AUNT ISABEL MAKES TROUBLE by Kate Duke
ANIMALS
Released: Oct. 1, 1996

"Mice and princesses are a tried-and-true winning combination, and readers of the first book as well as fans of Angelina Ballerina will not be disappointed. (Picture book. 4-7)"
From the creator of endearing guinea pigs comes the second sweet book about mice heroines and cockroach villains. Read full book review >
WHAT'S SO TERRIBLE ABOUT SWALLOWING AN APPLE SEED? by Harriet Lerner
FAMILY AND GROWING UP
Released: Sept. 30, 1996

"For a sharper observance of truth and consequences, there's the Caldecott-winning classic by Evaline Ness, Sam, Bangs, and Moonshine. (Picture book. 4-8)"
O'Neill's sunny illustrations abet Lerner and Goldhor's first children's book but can't hoist it aloft. Read full book review >

THE ROOSTER'S GIFT by Pam Conrad
Released: Sept. 30, 1996

From just out of the egg, Rooster is imbued with a sense of destiny. Read full book review >
TELL ME AGAIN ABOUT THE NIGHT I WAS BORN by Jamie Lee Curtis
FAMILY AND GROWING UP
Released: Sept. 30, 1996

"In those scenes and others, Cornell's quirky watercolors enhance the book's tone and expand on its humor, effectively alternating between highly comic scenes and quieter, more loving ones. (Picture book. 2-8)"
Everyone—including adoptive parents and children longing for validation of their unique experiences—will embrace this pitch- perfect celebration of true family values. ``Tell me again'' is the endearing catchphrase a young girl employs to get her parents to recount the creation of their family: the late-night phone call (``Tell me again how you screamed''), a plane ride (``and how there was no movie, only peanuts''), the trip to the hospital (``you both got very quiet and felt very small''), love at first sight in the nursery (``you couldn't believe something so small could make you smile so big''). ``Tell me again about the first time you held me in your arms and called me your baby sweet. Read full book review >
GOING HOME by Eve Bunting
by Eve Bunting, illustrated by David Diaz
Released: Sept. 30, 1996

"An affectionate, but not exceptional offering. (Picture book. 5-8)"
From the Caldecott Medal—winning team behind Smoky Night (1994), the story of a migrant family returning to Mexico for the Christmas holidays. Read full book review >

DMITRI THE ASTRONAUT by Jon Agee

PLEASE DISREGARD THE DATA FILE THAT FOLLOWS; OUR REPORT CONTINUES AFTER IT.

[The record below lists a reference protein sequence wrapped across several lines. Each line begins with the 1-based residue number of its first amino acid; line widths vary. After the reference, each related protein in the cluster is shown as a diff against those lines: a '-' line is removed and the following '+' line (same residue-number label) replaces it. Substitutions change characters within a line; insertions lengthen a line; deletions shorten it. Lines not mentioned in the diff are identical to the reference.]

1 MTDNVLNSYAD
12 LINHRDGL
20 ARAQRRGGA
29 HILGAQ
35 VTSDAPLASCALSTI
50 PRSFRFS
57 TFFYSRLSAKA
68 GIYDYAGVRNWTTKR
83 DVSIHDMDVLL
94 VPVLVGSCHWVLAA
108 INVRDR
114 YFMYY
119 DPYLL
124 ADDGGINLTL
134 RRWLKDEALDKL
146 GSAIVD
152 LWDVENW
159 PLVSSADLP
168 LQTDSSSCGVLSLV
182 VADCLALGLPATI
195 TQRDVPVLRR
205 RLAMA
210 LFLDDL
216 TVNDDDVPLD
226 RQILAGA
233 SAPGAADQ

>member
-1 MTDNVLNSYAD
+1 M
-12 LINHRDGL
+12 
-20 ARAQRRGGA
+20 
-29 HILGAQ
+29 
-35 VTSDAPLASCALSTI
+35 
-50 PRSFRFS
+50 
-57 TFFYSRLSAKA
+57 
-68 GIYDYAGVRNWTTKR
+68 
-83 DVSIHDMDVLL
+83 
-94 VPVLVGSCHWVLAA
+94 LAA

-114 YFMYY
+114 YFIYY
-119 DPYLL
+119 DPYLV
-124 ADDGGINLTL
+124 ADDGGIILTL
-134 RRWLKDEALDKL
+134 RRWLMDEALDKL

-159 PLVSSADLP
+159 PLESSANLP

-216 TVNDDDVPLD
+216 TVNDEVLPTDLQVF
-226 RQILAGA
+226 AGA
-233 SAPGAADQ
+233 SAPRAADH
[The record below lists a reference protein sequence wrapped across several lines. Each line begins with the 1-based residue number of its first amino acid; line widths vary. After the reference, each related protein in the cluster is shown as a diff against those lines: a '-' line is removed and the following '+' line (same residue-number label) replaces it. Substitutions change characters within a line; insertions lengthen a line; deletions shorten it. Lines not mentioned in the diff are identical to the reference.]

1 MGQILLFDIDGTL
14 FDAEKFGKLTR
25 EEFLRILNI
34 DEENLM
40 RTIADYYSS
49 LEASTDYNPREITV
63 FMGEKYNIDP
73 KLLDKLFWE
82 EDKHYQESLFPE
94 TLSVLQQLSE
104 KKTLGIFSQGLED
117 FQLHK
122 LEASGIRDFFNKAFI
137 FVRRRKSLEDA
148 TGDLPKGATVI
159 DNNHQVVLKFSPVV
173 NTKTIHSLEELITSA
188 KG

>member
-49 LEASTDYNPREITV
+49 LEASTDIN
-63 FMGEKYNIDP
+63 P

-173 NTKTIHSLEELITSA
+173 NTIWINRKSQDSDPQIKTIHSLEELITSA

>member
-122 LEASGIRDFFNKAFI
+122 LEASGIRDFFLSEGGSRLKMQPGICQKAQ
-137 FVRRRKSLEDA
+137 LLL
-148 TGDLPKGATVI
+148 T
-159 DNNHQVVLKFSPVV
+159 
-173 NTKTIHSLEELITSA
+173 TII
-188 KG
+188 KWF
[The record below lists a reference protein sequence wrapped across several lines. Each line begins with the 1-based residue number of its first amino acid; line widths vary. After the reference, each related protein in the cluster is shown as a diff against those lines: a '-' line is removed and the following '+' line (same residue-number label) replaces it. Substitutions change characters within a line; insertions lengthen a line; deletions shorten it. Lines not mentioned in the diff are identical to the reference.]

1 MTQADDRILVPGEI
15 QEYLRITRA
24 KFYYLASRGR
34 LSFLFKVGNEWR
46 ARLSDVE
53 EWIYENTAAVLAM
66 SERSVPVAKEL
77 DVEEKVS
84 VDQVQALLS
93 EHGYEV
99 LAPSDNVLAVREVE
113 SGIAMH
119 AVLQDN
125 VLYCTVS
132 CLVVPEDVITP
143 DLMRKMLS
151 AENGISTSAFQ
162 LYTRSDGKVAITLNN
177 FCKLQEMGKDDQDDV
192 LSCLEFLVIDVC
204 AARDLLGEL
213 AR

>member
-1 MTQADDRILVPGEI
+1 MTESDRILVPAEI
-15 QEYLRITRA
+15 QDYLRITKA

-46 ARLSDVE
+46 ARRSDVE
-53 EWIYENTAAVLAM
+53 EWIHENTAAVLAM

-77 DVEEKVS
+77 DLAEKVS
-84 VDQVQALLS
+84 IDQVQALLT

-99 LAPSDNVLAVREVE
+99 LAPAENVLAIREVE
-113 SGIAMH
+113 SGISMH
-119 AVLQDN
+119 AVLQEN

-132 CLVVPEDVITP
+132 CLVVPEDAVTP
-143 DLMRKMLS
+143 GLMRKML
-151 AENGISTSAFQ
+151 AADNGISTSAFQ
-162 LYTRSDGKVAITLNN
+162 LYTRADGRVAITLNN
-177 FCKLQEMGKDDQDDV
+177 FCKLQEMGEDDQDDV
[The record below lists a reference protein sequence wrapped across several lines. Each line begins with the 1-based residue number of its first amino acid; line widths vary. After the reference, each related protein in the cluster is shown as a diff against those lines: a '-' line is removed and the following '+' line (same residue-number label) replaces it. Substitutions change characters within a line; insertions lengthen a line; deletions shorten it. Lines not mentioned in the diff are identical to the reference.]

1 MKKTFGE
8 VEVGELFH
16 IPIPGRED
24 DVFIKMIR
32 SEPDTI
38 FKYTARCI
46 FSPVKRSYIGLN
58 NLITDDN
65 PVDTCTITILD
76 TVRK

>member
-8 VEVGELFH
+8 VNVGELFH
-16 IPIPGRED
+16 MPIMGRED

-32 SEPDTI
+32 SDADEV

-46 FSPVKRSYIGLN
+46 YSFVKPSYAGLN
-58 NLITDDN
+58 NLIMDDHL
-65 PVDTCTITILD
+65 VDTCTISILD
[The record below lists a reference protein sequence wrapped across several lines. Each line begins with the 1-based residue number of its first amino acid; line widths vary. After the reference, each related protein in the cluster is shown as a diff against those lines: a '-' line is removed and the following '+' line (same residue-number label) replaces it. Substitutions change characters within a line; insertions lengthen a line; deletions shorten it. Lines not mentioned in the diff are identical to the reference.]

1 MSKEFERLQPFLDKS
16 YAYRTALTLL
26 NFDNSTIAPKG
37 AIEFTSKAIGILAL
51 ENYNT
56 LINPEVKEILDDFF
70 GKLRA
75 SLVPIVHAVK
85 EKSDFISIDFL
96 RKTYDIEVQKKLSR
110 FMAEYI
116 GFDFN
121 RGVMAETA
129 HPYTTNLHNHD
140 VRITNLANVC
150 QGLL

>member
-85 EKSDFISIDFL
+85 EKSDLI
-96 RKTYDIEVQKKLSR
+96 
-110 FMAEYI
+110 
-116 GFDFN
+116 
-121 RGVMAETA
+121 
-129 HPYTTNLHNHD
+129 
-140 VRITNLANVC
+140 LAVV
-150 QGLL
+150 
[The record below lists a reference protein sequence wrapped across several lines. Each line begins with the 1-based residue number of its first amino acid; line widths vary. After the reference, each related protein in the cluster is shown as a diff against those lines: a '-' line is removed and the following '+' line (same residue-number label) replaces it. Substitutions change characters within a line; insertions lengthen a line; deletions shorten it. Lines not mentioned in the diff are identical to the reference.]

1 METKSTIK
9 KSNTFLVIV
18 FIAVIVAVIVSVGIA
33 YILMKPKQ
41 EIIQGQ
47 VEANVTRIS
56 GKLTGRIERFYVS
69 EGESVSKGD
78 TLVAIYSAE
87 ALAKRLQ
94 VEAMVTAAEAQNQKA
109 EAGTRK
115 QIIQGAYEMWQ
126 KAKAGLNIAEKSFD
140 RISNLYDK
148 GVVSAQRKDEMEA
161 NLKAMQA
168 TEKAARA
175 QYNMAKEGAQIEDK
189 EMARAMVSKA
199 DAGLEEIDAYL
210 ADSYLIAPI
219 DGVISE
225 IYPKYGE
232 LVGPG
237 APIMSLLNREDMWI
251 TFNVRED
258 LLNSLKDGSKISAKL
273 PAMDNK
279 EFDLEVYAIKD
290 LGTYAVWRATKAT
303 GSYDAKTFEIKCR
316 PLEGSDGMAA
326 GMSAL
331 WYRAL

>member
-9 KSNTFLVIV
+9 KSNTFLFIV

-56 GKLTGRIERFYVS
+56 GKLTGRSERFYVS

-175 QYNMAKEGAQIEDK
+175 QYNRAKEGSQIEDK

FICTION
Released: Sept. 30, 1996

"A charmer. (Picture book. 5-7)"
Agee (The Return of Freddy LeGrand, 1992, etc.) scores again with this utterly engaging tale of interplanetary friendship. Read full book review >
CHUBBO'S POOL by Betsy  Lewin
ANIMALS
Released: Sept. 20, 1996

"Lewin (Walk A Green Path, 1995, etc.) concludes with a picture glossary of the animals in the story, giving the common and scientific name for each, and mentions her real-life inspiration. (Picture book. 3-6)"
Chubbo, a selfish little hippo, doesn't want to share the pool of water he finds on the hottest day. Read full book review >
BROTHER WOLF by Harriet Peck Taylor
ANIMALS
Released: Sept. 19, 1996

"Anyone who has camped in raccoon country knows the accuracy of the critter's depiction as a prankster; details in the text, such as Raccoon's rolling on his back, show Taylor's knowledge of the animal kingdom and bring honesty to the tale. (Picture book/folklore. 4-8)"
The rippling hues of batik lend color and clarity to a child-friendly adaptation from Seneca folklore. Read full book review >
THE TALE OF HILDA LOUISE by Olivier Dunrea
ADVENTURE
Released: Sept. 17, 1996

"Like Madeline-through-the-looking-glass, the scenes are precise and magical at the same time. (Picture book. 4-6)"
Her parents having ``disappeared in the Swiss Alps,'' Hilda Louise lives with the other 109 residents of the affectionately named ``Chez Mez Petits Choux orphanage at 97, rue Saint-Julien-le- Pauvre, Paris.'' Through no particular longing or design of her own, Hilda Louise develops a ``newfound talent''—floating. Read full book review >
FENWICK'S SUIT by David Small
FICTION
Released: Sept. 16, 1996

"Actually, it looks like fun. (Picture book. 4-10)"
A punny cautionary tale about a nondescript office drone who mistakenly believes that the clothes make the man. Read full book review >
WAKE UP, SANTA CLAUS! by Marcus Pfister
FICTION
Released: Sept. 16, 1996

"This is best served to Pfister's many fans, who won't see the framed picture of Rainbow Fish on the wall as a not-so-subtle piece of cross-promotion. (Picture book. 3-7)"
Wake Up, Santa Claus! Read full book review >
RAMADAN by Suhaib Hamid Ghazi
HOLIDAYS & FESTIVALS
Released: Sept. 15, 1996

"That's not true of Rayyan's artwork, which is replete with images of the sacred and the profane; it's an eyeful of Islamic motifs, from delicate filigree to miniature panels to a well-lighted mosque that appears to be carved out of the dark. (glossary) (Picture book. 4-10)"
Ghazi, while never stating forthrightly that Allah is the same God Christians and Jews worship, explains Ramadan, Islam's holiest month, with pedantry as the guiding force. Read full book review >
Kirkus Interview
Marilu Henner
author of CHANGING NORMAL
April 26, 2016

After they’d been dating only a short while, and as they were falling in love, Marilu Henner and Michael Brown were hit with the ultimate bad news: Michael was diagnosed with cancer. Refusing traditional care, they pieced together a personal and holistic view on battling his cancer, all while forging an unbreakable bond. In this moving and informative book, Marilu pulls back the curtain on how they dealt with the blow. She relates her holistic perspective on health—including the superfoods, exercises, and immunotherapy they used to fight back—and why a diagnosis doesn’t have to be the end of romance or of a happy and fulfilling life. “An inspiring love story wrapped in a serious call for new ways to treat disease,” our reviewer writes. View video >